There is much focus on “real-time data,” measurement of items that can be followed almost as soon as they occur.  Things such as vehicle traffic, energy usage, pollution levels, credit card spending, TSA screening totals, and mobility as measured by tracking of cell phones are all being watched closely.  For now, that data unequivocally indicates a sharp rebound in economic and social activity.  Across the world, countries have eased restrictions and people have rushed to get out of lockdown and become active once again.

Stock markets have embraced the turn in economic data, even while the medical side of the ledger is less positive. With little forward guidance that is clear or deemed reliable, markets have instead focused on the trending direction of data, along with the massive governmental support of payrolls and markets. Given the sharp positive turn in real-time measures, and the historical amount of governmental stimulus, stocks have “looked through the valley” and rallied.

Medical experts tell us that the typical course of pandemics is to experience a “second wave.”  Some even argue this is occurring now as cases and hospitalizations are once again rising here in the U.S. and also in Europe and China. There is optimism that hospitals are better prepared now and that some level of “herd immunity” is in place, given the fact that many people have likely contracted the virus with little to no ill effects.  If society can weather this then the rebound in stocks may well hold, but if economies once again contract severely due to either voluntary or governmental induced shutdowns, the market move may prove to be short-lived.  But the determination of governments and citizens to persevere after the initial shock is powerful, impressive, and so far has been persistently underestimated.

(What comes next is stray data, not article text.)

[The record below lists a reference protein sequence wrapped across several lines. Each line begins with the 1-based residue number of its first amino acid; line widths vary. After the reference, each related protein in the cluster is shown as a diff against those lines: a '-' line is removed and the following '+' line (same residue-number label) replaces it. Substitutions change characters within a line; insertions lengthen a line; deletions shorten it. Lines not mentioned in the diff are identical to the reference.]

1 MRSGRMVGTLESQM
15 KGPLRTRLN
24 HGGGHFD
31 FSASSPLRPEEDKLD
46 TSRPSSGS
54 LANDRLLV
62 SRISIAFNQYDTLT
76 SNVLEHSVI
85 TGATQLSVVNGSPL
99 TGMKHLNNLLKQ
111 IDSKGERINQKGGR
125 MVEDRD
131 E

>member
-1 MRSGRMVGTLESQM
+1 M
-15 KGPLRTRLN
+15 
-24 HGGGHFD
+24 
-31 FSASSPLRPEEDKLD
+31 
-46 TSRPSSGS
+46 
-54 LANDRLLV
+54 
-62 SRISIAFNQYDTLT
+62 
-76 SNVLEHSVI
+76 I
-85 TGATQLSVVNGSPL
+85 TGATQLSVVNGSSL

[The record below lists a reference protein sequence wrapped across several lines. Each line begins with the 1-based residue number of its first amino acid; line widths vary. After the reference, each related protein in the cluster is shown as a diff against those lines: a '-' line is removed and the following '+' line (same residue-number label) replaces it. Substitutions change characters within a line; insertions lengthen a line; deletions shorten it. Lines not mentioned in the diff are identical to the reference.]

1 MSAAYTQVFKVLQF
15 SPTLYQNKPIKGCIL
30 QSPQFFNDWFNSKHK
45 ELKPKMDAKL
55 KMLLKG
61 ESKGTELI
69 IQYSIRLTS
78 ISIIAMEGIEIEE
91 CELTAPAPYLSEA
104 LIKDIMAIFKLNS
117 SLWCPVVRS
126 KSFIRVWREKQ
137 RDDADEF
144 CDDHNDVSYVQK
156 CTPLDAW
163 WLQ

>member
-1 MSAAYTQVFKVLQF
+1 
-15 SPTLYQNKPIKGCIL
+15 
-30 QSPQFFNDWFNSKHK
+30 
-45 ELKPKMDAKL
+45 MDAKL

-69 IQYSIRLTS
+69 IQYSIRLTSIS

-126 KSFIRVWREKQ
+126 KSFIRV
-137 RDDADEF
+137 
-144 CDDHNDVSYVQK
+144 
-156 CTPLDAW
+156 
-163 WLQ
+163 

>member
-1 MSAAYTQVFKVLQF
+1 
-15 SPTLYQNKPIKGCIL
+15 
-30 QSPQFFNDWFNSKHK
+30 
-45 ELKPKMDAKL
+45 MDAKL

We are frequently asked if the stock market will rise or fall from here.  Tongue firmly in cheek, the answer is … yes!  The one thing we can be certain of is that financial assets, including stocks, will fluctuate in value — straight lines do not last for long.  As we have written many times, as a planning and advisory firm rooted in the pursuit of data-driven decisions, we believe that trying to guess market movements is not a productive use of time and energy, nor is it viable.  Instead, the focus should be on building the framework for financial success, a less glamorous and less exciting process, but ultimately more successful than confidently (and foolishly) predicting the future.  Maintaining a diversified portfolio balance with an emphasis on higher quality stocks and bonds, and planning thoroughly for current and future spending needs is key.

In this uncertain environment, bold prophecies are foolhardy — as one commentator put it, this is a time to “hold strong opinions weakly.” The remainder of 2020 is likely to continue to be, well, unprecedented. Coronavirus impacts will be the driver of economies around the world, global societal changes being initiated by protests and calls for systemic change are still playing out, and in the U.S. we will experience a certain-to-be contentious election cycle culminating with November’s vote. Much can, and likely will, happen between now and then. Know that we will continue to rely on proven strategies, not guesswork or momentum chasing, and manage your assets and your financial plans with care, humility, and gratitude for your confidence.  Please reach out to your advisors and teams with any questions.